Your editorial makes a great deal of sense. Elian's father must have a private meeting alone with his family. Give him an opportunity to be with his wife and child in a place where he may speak the truth, where he can explain to his uncles whether he is voicing his own opinion or speaks in fear of retaliation on the family left in Cuba. Have the press be the watchdog of the ones left behind. Don't let Castro keep us in the center ring of the infamous Castro Circus while he cracks down on dissidents, jails opponents and murders freedom lovers in Cuba.

MILLIE VAZQUEZ

Coral Gables, Fla.

Georgetown responds to article, letter in The Times

It is unfortunate that The Washington Times did not speak to me or anyone from my staff for the article "Georgetown alumni hit firing of columnist" (Metropolitan, March 30). Perhaps then you wouldn't have written an inaccurate and incomplete story.

Robert Swope is no longer a columnist for the Hoya because he showed a disregard for the people and editorial procedures of our newspaper, not because of his criticism of a campus production.

Mr. Swope consistently turned in columns twice as long as the space we afforded him. He would not share the subject of his columns with his editor a request we make of all our columnists so we can plan a comprehensive section (by coordinating packages or editorial cartoons, etc.). Mr. Swope also repeatedly ignored the policies set forth by the Hoya's opinions editor.

His dismissal had nothing to do with the subject of his column. Regarding his column on "The Vagina Monologues," we did not tell him we would not run it, just that we intended to hold it a week because he had recently written a column about women's studies.

The Hoya invited him to submit another column for that edition. We had no intention of not running the "Vagina Monologues" column. He met this request with an attack on the newspaper, and given the disregard he consistently had shown toward the Hoya's policies and procedures, his column was discontinued.

The Hoya strives to maintain a forum for free speech and vigorously protects the right to free expression.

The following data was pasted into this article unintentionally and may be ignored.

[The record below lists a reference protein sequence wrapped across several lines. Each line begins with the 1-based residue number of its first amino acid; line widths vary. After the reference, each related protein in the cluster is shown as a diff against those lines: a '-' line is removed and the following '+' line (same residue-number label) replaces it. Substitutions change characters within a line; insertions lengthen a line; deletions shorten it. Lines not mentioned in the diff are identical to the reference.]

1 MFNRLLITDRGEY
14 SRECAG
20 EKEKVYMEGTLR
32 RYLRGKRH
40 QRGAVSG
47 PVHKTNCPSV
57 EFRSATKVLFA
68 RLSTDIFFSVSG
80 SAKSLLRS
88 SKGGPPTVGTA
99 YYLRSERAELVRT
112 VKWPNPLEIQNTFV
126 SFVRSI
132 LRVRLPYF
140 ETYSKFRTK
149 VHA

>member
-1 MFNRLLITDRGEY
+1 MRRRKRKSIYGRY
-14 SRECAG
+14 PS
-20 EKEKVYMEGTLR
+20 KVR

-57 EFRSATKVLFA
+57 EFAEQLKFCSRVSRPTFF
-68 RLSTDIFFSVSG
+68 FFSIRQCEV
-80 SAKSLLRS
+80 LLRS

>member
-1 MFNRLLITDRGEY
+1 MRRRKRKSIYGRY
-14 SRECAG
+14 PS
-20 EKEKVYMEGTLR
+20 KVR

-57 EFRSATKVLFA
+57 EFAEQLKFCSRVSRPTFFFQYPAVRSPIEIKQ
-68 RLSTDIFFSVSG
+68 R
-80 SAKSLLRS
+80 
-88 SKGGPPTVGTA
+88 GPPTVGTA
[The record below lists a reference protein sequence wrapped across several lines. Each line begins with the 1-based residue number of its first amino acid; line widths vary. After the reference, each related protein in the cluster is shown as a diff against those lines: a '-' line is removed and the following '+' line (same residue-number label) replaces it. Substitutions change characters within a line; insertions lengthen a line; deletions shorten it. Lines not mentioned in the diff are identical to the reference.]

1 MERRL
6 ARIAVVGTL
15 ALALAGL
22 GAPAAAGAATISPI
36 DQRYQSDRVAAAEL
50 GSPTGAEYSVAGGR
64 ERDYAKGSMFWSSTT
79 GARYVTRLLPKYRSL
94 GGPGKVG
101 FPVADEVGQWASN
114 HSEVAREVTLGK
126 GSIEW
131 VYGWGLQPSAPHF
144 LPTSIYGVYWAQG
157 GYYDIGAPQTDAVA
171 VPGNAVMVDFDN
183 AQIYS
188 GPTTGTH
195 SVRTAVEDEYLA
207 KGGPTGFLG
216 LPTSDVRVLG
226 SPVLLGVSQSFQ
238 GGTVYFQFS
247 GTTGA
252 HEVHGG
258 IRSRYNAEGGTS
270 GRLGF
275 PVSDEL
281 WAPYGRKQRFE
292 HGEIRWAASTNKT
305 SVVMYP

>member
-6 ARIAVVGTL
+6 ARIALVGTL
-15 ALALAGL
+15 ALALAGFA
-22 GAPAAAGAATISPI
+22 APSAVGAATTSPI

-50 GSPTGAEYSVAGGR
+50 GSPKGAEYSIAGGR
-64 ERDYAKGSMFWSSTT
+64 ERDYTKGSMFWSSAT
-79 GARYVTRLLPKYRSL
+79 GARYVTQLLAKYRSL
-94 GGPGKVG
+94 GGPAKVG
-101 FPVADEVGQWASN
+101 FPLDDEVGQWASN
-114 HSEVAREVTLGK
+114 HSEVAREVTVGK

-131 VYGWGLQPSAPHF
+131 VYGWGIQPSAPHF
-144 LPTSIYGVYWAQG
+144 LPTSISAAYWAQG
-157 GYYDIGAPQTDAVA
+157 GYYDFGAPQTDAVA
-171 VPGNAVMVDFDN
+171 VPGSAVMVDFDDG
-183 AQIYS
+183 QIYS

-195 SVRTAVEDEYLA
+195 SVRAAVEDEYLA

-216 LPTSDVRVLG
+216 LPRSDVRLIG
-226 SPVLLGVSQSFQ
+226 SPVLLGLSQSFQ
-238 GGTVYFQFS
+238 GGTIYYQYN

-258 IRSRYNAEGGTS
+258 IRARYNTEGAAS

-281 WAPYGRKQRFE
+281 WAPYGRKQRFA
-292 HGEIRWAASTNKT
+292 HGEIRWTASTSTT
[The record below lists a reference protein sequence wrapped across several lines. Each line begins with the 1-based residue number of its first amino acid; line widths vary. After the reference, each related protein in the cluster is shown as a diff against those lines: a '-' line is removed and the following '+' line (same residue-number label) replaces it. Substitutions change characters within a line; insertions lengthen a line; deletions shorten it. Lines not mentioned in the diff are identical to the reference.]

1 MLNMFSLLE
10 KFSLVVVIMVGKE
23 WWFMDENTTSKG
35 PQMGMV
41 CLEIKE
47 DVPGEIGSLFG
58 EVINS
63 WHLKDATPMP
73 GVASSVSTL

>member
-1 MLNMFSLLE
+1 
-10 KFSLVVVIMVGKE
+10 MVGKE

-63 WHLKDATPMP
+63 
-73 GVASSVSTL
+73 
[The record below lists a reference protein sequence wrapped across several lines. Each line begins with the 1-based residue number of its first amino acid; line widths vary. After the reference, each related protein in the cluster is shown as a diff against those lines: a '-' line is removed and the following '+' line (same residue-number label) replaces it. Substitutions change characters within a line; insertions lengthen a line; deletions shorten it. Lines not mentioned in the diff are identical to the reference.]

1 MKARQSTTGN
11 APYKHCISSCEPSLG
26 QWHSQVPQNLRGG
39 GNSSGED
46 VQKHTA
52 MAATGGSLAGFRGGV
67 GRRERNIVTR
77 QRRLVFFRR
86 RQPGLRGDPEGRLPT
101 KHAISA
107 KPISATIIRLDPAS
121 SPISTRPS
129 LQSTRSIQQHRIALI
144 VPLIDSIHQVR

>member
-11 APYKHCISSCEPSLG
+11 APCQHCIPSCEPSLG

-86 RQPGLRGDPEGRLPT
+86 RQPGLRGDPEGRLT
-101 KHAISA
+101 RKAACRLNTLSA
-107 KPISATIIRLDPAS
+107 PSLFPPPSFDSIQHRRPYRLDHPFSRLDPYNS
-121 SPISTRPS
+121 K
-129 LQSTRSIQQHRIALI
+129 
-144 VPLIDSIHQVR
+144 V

It is unfortunate that The Times did not present the situation accurately and completely. Your readers deserve that much.

DAVID J. WONG

Editor in chief

The Hoya

Georgetown University

Washington

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In her April 5 letter, "Exit of Georgetown president eagerly anticipated by group," Ann Sheridan, president of the Georgetown Ignatian Society, in usual form presents an inaccurate and skewed view of Georgetown University's president, the Rev. Leo J. O'Donovan. This is particularly true in the area of his support of Georgetown's Roman Catholic and Jesuit identity.

Father O'Donovan has worked tirelessly to renew and enhance Georgetown's Catholic identity in the past 11 years.

During his tenure, Georgetown launched a Catholic studies initiative, expanded religious retreat programs and earmarked $45 million from its unprecedented Third Century capital campaign toward investment in further initiatives related to Georgetown's Catholic and Jesuit community, including creating five endowed chairs in the Catholic intellectual tradition.

Georgetown's faculty, academic programs, campus ministry, fund raising and athletics, to name a few important areas, have never been stronger.

The indisputable facts not the misrepresentations of a biased observer will bear out Father O'Donovan's true legacy at Georgetown.

DANIEL WACKERMAN

Assistant vice president for communications

Georgetown University

Washington

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In her April 5 letter, "Exit of Georgetown president eagerly anticipated by group," Ann Sheridan, president of the Georgetown Ignatian Society, in usual form presents an inaccurate and skewed view of Georgetown University's president, the Rev. Leo J. O'Donovan. This is particularly true in the area of his support of Georgetown's Roman Catholic and Jesuit identity.

Father O'Donovan has worked tirelessly to renew and enhance Georgetown's Catholic identity in the past 11 years.

During his tenure, Georgetown launched a Catholic studies initiative, expanded religious retreat programs and earmarked $45 million from its unprecedented Third Century capital campaign toward investment in further initiatives related to Georgetown's Catholic and Jesuit community, including creating five endowed chairs in the Catholic intellectual tradition.

Georgetown's faculty, academic programs, campus ministry, fund raising and athletics, to name a few important areas, have never been stronger.

The indisputable facts not the misrepresentations of a biased observer will bear out Father O'Donovan's true legacy at Georgetown.

DANIEL WACKERMAN

Assistant vice president for communications

Georgetown University

Washington